Certainly infection, I believe, actually goes down because unfortunately, even in the hospitals and everything that we do to decrease infection rates, we know that the longer that someone stays in the hospital, the chance of them picking up bacterial infections goes up. So when we can get patients out of the hospital, we’ll do that. And most of the time that’s in under twenty four hours, unless there’s medical reasons why someone needs to stay. So, with robotic surgery and robotic totals
as I was talking with partials, we will build a CAT scan. We’ll build a model in the computer based off of a CAT scan, and then we will certainly do the operation on the computer before we get to the operating room. And I do think that that helps with alignment. And because we don’t have to drill a hole down the center of the femur and big holes down the center of the tibia, so our thigh bone and our lower leg bone, that there’s less bleeding afterwards and so less pain one would expect, and that’s something that we’ve seen. And the complications with robotic surgery really, I think, are actually less in many cases in the hands of experienced surgeons than the traditional non patient specific guides.
A reason for that, again, with alignment and then there’s some safety factors that with the robot, the robot won’t let you cut outside of the plane. So it actually will shut off. So even if the surgeon wanted to and of course not surgeon, whatever, but if a surgeon wanted to even push outside of the plan, they can’t. So it’ll stop you and you’d have to rethink things. And so that’s a safety factor, sort of like on an airplane where you have warnings and lights that even if a pilot was certainly trying to push the nose of the plane down or trying to do something that put the plane at risk of stalling or not flying, that it would alert the pilots.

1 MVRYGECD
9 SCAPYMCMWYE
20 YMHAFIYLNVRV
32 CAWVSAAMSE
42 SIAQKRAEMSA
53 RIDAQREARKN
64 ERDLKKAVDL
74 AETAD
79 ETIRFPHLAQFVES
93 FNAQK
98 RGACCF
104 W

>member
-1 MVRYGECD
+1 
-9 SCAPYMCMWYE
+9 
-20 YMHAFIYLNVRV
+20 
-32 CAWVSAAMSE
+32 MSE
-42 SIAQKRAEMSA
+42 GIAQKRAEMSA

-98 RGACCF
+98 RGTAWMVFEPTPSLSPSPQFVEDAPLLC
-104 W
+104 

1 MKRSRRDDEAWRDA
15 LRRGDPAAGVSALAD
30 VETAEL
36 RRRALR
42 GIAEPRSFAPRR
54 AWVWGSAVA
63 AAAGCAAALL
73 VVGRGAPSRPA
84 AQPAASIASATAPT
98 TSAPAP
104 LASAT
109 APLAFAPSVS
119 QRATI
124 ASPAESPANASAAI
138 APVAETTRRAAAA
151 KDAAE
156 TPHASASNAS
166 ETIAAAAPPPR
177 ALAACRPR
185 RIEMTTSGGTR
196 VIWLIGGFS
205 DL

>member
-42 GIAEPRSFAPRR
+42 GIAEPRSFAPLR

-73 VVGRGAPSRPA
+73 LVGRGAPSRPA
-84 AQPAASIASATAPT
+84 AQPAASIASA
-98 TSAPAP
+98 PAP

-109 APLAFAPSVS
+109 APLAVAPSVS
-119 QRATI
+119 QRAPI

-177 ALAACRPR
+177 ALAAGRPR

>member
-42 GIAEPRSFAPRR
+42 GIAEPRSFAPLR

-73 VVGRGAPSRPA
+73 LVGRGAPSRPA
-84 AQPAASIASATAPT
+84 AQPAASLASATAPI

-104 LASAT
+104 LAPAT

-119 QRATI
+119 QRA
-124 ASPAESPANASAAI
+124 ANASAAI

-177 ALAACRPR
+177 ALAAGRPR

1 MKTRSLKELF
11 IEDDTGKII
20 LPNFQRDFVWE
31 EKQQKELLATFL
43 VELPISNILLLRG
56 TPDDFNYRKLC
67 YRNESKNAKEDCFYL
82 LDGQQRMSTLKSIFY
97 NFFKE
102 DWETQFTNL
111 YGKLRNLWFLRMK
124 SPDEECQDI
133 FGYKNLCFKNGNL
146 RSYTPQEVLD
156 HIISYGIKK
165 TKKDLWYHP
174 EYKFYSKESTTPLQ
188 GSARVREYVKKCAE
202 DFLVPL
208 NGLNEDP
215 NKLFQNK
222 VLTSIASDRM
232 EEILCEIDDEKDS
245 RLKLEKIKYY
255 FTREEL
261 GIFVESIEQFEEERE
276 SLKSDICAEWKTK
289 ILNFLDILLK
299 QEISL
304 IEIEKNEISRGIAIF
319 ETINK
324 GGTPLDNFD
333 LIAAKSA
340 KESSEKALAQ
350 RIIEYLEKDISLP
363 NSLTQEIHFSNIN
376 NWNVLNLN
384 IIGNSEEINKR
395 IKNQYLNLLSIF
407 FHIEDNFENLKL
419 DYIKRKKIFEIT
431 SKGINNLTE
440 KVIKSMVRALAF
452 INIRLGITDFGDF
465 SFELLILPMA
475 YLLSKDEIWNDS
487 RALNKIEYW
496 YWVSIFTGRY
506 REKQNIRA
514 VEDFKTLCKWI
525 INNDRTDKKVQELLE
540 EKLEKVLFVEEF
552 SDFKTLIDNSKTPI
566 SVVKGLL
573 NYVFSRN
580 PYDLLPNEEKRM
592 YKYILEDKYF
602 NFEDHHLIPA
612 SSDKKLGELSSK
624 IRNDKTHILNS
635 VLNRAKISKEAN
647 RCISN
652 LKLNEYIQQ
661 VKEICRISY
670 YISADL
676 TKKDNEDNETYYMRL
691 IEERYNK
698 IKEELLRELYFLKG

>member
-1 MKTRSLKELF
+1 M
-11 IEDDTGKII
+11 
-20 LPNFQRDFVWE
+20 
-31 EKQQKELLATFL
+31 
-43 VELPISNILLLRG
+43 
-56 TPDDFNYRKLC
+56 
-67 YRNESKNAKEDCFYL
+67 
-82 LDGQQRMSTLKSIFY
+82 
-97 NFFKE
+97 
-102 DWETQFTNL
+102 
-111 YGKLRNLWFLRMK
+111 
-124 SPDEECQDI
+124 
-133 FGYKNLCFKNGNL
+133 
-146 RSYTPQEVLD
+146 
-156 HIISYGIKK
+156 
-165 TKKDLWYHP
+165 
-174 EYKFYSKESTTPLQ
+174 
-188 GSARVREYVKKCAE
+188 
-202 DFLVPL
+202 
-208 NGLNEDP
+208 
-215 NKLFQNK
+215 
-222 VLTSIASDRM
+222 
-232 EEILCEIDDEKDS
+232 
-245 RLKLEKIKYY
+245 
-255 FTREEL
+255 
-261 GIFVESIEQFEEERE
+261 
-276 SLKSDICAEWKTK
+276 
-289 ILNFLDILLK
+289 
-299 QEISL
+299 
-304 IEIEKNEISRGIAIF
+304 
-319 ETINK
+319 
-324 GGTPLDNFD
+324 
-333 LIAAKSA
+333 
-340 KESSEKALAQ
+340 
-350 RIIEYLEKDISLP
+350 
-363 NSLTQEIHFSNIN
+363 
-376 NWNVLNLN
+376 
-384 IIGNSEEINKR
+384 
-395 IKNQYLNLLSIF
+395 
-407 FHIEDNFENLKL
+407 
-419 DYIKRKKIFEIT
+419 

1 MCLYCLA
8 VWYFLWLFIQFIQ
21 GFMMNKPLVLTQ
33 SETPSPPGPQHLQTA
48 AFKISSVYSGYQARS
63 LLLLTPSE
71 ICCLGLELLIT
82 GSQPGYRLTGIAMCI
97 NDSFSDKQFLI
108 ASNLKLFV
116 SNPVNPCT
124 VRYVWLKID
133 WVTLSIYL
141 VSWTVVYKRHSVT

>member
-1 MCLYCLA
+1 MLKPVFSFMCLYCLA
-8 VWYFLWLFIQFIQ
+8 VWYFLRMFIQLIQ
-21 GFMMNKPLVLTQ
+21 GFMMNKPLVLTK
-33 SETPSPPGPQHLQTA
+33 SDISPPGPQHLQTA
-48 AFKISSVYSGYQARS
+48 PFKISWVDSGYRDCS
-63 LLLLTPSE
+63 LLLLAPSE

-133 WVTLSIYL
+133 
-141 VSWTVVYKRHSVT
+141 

And that’s what robots do. It doesn’t take in the comparison of a pilot. It doesn’t take the pilot out of the cockpit and it doesn’t take the surgeon out of the operating room. The surgeon and the robot are still working together. And I really think that in the future, with artificial intelligence, augmented reality, where you’re going to see surgeons actually wearing goggles and there will actually help them visualize your anatomy and where all the important structures are, I think that we’re going to see more and more of that.
And for people that have done a lot of robotic surgery, one of the things that they will comment on is that it actually makes the replacement process consistent. Time and time again, experienced joint surgeons will say that their replacements, their post-operative x rays come out and look perfect to quote a few of them. And that it does take a few cases for the surgeon to get experience. But once they overcome that learning curve, that certainly the results are looking very, very promising.
So I think whether you do a partial or whether you do a total replacement, certainly between you and your surgeon, I’ll admit that I think the success of totals is better than partials. And the other thing to consider is that, generally speaking, when we do a joint replacement, on average, it’s going to last when we do a revision surgery about half as long as the other one. Now, I know that that’s a gross generalization, but a lot of my experienced colleagues and some of the literature will support that, that when each time you go back and have to do revision surgery, you’re having to do some more damage to the knee, take some more bone.